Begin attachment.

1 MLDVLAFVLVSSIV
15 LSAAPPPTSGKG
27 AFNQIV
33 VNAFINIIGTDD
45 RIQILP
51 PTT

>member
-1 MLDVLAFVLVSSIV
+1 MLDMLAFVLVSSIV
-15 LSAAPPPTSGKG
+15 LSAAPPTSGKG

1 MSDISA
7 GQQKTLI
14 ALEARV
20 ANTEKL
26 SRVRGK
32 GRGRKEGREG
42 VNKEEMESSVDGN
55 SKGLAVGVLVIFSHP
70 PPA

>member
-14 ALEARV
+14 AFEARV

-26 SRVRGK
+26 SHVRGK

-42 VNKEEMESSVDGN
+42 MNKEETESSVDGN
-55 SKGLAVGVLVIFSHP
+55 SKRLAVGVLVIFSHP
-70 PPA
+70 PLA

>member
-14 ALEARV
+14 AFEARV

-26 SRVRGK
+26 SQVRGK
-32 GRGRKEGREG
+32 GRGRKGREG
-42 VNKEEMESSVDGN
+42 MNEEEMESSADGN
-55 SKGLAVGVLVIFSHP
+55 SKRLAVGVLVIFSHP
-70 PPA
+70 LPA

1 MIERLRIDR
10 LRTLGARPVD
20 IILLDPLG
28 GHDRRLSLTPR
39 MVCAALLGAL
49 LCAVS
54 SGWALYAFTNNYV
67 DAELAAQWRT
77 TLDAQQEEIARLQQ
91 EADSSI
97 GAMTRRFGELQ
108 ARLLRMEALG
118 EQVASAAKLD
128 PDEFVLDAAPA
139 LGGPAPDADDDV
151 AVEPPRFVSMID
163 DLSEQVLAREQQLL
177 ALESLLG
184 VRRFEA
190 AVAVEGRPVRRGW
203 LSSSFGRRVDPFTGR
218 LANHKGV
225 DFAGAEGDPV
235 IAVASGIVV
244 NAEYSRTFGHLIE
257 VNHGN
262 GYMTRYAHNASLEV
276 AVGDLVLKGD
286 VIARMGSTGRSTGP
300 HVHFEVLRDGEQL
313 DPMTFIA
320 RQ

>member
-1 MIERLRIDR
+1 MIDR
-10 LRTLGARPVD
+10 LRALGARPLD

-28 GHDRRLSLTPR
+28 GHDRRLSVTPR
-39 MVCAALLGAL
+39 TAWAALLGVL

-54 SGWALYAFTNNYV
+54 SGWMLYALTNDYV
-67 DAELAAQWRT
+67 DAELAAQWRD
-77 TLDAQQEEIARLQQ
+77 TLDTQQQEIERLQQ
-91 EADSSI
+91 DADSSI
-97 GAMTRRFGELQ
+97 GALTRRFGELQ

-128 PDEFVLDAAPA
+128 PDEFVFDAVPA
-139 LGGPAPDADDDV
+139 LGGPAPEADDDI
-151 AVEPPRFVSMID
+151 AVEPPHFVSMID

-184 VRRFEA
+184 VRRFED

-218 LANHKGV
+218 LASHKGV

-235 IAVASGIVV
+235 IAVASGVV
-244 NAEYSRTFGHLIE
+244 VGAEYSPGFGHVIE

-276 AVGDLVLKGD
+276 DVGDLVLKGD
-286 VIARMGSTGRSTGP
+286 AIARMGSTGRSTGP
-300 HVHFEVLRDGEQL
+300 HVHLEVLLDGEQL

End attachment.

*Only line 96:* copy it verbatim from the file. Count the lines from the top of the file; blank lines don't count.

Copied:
-128 PDEFVLDAAPA